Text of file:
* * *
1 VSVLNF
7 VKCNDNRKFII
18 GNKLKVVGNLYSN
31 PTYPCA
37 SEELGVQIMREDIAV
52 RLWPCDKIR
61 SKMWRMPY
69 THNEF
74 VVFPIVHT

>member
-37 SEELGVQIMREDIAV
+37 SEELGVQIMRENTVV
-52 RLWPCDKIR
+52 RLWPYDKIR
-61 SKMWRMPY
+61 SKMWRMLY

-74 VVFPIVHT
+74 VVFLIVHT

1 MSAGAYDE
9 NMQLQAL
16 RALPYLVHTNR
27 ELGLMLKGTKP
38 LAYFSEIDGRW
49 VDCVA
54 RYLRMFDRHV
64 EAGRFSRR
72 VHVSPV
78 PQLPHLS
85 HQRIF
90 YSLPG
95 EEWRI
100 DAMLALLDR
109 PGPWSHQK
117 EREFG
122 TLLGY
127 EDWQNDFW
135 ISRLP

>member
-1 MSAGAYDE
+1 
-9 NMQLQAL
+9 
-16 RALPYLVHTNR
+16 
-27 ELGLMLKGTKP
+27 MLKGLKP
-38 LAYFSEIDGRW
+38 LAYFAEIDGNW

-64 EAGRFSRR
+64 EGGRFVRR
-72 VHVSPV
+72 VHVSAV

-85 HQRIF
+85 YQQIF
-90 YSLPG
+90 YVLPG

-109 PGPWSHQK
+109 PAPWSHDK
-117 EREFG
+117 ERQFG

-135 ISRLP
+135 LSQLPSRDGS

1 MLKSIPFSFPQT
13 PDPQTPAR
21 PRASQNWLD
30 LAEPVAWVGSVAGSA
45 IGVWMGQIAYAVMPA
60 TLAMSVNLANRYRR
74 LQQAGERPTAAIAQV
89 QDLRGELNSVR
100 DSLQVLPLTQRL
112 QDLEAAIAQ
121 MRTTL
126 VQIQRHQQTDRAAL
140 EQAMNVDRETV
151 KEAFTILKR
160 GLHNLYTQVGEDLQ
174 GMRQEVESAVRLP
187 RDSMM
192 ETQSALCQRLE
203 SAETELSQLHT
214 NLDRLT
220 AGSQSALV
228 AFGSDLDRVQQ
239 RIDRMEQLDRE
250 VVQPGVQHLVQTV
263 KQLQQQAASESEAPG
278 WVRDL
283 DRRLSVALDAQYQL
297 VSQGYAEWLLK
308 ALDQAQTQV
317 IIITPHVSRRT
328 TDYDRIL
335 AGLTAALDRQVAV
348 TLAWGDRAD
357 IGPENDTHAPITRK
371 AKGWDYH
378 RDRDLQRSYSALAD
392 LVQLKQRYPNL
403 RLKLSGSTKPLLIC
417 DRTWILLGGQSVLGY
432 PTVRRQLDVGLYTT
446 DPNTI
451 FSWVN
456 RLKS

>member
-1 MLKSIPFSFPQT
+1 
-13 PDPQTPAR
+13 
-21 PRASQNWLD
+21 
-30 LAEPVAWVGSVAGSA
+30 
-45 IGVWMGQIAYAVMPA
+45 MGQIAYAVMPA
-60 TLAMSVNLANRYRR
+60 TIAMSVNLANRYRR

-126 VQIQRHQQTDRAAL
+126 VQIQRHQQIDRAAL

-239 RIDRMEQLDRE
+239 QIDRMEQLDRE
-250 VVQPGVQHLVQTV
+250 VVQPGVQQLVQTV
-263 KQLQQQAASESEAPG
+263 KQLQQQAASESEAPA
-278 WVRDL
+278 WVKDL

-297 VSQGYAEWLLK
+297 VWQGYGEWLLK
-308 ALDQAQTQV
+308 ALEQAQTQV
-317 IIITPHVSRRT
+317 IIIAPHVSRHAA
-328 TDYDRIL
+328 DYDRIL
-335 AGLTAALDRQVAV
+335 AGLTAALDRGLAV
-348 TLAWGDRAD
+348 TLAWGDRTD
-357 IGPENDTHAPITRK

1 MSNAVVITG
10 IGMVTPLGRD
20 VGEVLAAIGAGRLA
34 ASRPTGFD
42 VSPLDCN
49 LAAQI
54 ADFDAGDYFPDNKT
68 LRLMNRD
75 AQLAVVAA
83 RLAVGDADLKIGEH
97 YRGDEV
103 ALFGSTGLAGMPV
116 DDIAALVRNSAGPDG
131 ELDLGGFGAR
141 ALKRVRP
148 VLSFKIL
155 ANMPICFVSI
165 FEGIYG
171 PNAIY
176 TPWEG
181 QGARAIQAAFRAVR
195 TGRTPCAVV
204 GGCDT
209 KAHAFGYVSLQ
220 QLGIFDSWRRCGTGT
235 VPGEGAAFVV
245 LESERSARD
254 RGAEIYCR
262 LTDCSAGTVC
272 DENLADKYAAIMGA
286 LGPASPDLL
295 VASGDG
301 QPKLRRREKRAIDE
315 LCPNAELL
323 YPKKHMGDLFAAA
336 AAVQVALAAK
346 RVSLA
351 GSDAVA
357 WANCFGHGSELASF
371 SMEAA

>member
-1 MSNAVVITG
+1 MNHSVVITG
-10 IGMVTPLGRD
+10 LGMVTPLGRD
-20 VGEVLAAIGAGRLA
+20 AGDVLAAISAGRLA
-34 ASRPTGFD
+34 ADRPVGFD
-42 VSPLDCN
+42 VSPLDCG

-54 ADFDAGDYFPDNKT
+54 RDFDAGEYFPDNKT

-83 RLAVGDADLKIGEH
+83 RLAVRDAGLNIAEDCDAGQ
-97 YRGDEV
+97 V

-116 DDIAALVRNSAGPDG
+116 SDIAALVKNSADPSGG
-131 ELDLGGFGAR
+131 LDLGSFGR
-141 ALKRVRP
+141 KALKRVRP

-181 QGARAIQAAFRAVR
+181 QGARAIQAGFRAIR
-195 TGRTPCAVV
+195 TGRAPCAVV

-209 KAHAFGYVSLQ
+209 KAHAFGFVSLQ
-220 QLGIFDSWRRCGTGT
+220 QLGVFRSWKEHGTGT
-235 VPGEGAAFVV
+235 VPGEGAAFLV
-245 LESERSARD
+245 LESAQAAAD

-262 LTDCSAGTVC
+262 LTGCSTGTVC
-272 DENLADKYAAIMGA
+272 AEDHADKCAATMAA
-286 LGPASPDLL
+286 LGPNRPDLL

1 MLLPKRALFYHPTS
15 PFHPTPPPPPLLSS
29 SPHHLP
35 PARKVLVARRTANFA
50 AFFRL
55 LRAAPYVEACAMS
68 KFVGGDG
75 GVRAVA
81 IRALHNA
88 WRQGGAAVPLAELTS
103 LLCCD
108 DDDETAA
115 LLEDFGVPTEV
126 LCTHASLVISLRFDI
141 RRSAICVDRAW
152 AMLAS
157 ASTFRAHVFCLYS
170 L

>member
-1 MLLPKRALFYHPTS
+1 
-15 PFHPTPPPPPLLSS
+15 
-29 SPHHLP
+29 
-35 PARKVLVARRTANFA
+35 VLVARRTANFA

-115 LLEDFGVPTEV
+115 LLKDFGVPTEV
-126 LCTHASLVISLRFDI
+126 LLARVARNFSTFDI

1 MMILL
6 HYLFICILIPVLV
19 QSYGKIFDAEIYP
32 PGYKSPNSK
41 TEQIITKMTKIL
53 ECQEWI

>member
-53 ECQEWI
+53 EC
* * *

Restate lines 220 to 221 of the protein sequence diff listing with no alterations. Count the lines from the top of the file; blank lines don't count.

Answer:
+272 AEDHADKCAATMAA
-286 LGPASPDLL